“We will continue this steady drumbeat of newness and value, all while maintaining a cautious inventory ownership position in our discretionary categories,” said the company on the call.  

The move falls in line with various other retailers looking to take the same approach, keeping consumer demand at top of mind.  

Century 21, the department store chain known for its heavily discounted designer clothing, has returned after its closure in 2020. With a revitalized strategy, Century 21 is embracing a streamlined approach to retail as it works to regain market share. 

Named “Century 21 Light” by The Wall Street Journal, the flagship store will focus on mid-tier and high-end designer apparel, deliberately omitting budget items that are readily available at other off-price retailers. 

In line with its new strategy, the retailer has decided to discontinue certain product categories like home décor and full-price makeup counters. This move is aimed at streamlining its offerings and shifting focus towards a meticulously curated selection of highly sought-after designer clothing.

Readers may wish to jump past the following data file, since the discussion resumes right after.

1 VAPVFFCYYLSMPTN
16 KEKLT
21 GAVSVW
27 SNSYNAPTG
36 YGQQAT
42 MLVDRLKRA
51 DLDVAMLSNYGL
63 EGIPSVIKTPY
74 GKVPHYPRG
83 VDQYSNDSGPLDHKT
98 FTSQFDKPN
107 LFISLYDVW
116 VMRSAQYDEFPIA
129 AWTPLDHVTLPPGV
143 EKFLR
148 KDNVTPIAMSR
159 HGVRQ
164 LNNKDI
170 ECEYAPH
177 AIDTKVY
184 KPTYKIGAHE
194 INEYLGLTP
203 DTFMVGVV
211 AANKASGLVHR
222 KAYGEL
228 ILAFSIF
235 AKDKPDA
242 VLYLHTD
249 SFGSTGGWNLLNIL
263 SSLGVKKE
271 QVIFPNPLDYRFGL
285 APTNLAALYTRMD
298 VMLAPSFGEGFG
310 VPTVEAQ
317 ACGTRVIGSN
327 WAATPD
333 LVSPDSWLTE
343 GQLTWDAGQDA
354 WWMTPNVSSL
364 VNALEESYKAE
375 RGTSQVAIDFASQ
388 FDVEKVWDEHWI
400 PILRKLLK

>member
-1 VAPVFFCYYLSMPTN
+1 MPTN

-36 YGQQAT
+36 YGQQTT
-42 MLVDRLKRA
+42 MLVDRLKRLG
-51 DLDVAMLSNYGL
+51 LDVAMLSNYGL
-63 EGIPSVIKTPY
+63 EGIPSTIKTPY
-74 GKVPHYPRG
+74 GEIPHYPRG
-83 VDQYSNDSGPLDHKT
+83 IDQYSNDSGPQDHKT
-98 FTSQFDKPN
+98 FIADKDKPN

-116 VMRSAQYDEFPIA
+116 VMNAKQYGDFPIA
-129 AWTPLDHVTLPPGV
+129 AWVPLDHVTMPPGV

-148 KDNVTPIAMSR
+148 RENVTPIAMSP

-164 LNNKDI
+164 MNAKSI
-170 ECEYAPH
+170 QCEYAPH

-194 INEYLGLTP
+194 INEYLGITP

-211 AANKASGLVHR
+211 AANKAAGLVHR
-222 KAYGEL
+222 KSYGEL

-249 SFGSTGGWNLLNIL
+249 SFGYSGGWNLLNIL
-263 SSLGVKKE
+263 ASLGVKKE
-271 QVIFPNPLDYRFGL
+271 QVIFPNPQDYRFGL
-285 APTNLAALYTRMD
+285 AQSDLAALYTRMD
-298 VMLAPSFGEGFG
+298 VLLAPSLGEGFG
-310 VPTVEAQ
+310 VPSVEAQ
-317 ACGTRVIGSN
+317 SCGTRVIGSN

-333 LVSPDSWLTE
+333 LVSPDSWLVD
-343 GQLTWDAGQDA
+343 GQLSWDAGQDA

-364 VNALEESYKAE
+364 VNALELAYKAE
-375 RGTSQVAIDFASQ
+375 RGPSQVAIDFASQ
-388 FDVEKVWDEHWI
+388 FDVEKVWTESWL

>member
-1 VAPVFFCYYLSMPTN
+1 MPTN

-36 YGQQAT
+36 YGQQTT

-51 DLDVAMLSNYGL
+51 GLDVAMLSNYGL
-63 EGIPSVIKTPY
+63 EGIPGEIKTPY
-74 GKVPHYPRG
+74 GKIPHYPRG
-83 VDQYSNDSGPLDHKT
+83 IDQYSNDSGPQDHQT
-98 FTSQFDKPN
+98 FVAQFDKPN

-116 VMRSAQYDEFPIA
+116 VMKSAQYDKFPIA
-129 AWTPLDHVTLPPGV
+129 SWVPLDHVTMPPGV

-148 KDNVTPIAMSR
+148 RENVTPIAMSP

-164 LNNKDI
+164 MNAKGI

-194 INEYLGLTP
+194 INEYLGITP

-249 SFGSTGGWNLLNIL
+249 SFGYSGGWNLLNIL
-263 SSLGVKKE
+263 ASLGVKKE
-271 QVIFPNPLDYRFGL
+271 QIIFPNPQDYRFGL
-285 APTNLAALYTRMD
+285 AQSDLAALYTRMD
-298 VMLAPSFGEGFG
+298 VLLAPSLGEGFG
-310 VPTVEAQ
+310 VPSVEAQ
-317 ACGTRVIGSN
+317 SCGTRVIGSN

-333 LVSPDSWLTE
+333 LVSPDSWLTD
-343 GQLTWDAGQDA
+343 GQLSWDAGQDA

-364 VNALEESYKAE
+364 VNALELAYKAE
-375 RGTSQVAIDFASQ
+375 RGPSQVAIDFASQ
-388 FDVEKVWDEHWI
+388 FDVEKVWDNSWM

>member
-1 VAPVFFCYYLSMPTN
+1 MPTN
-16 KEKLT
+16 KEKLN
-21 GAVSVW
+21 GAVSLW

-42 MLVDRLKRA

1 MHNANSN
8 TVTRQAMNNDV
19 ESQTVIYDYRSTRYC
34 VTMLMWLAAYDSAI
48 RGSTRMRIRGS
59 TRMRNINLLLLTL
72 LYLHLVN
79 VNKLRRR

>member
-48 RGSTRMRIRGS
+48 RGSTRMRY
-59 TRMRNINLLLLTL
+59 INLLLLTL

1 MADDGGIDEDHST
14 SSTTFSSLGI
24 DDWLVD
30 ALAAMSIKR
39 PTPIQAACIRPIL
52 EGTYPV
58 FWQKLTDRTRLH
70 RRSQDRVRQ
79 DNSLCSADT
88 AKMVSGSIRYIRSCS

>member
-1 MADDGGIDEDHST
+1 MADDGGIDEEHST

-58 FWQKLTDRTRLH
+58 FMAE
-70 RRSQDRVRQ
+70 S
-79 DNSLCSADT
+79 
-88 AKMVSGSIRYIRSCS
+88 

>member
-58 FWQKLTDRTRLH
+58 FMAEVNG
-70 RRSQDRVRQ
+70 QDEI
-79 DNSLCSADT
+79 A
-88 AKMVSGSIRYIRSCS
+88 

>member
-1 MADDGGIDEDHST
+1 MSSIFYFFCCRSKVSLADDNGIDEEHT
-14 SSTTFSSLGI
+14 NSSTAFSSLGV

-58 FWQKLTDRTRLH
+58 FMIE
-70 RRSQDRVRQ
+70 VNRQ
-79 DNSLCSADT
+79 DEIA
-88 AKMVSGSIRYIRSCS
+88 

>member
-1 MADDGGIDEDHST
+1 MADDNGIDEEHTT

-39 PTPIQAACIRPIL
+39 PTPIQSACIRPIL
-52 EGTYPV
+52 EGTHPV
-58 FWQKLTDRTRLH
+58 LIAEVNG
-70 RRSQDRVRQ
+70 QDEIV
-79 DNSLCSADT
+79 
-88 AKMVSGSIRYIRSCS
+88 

See also: Century 21 and Macy’s Embrace Inventory Lightness as Premium Label Stores Downsize 

Similarly, Macy’s has introduced two smaller store formats, Bloomie’s and Market by Macy’s. These stores occupy approximately one-fifth of the space compared to the company’s conventional Macy’s and Bloomingdale’s locations. 

See also: Macy’s Expands to Strip Malls With Smaller Stores and Leaner Inventory 

Target’s Future in High-Crime Areas 

Target has chosen not to disclose any intentions of closing stores in cities with high crime rates. Instead, the company emphasized the importance of these stores to the local community. 

As Target contemplates its course of action regarding these high-crime areas, the company has laid out its strategies to bolster worker training and augment the presence of “asset protection” employees at these locations.  

Following a similar approach taken by other major retail chains, Target has implemented measures such as securing items like mouthwash behind locked displays to minimize theft incidents.